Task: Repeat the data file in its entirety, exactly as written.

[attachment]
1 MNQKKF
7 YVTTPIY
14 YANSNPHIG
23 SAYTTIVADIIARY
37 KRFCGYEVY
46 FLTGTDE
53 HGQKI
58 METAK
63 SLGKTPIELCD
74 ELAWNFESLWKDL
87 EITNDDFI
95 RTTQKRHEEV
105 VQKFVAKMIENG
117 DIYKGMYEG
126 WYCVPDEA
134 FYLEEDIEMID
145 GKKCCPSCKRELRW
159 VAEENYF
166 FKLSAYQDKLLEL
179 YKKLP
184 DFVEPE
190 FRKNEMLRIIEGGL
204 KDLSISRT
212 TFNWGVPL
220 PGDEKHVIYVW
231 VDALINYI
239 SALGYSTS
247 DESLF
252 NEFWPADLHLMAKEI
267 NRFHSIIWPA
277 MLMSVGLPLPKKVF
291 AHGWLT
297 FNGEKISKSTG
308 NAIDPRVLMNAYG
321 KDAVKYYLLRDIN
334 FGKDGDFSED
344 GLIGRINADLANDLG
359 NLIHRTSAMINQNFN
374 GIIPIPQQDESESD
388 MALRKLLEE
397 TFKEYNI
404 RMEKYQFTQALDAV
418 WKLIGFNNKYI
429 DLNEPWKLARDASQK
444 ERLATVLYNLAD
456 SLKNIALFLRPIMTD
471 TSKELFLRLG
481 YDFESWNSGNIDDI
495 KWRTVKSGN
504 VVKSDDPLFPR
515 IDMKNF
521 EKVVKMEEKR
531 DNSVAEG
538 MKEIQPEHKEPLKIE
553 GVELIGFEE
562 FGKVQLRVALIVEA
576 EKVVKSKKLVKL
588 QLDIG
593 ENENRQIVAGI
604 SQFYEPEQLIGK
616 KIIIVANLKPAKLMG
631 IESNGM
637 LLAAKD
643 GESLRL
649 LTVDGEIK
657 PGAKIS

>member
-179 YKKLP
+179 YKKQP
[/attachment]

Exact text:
1 MNQKKF
7 YVTTPIY
14 YANSNPHIG
23 SAYTTIVADIIARY
37 KRFCGYEVY
46 FLTGTDE
53 HGQKI
58 METAK
63 SLGKTPIELCD
74 ELAWNFESLWKDL
87 EITNDDFI
95 RTTQKRHEEV
105 VQKFVAKMIENG
117 DIYKGMYEG
126 WYCVPDEA
134 FYLEEDIEMID
145 GKKCCPSCKRELRW
159 VAEENYF
166 FKLSAYQDKLLEL
179 YKKLP
184 DFVEPE
190 FRKNEMLRIIEGGL
204 KDLSISRT
212 TFNWGVPL
220 PGDEKHVIYVW
231 VDALINYI
239 SALGYSTS
247 DESLF
252 NEFWPADLHLMAKEI
267 NRFHSIIWPA
277 MLMSVGLPLPKKVF
291 AHGWLT
297 FNGEKISKSTG
308 NAIDPRVLMNAYG
321 KDAVKYYLLRDIN
334 FGKDGDFSED
344 GLIGRINADLANDLG
359 NLIHRTSAMINQNFN
374 GIIPIPQQDESESD
388 MALRKLLEE
397 TFKEYNI
404 RMEKYQFTQALDAV
418 WKLIGFNNKYI
429 DLNEPWKLARDASQK
444 ERLATVLYNLAD
456 SLKNIALFLRPIMTD
471 TSKELFLRLG
481 YDFESWNSGNIDDI
495 KWRTVKSGN
504 VVKSDDPLFPR
515 IDMKNF
521 EKVVKMEEKR
531 DNSVAEG
538 MKEIQPEHKEPLKIE
553 GVELIGFEE
562 FGKVQLRVALIVEA
576 EKVVKSKKLVKL
588 QLDIG
593 ENENRQIVAGI
604 SQFYEPEQLIGK
616 KIIIVANLKPAKLMG
631 IESNGM
637 LLAAKD
643 GESLRL
649 LTVDGEIK
657 PGAKIS

>member
-179 YKKLP
+179 YKKQP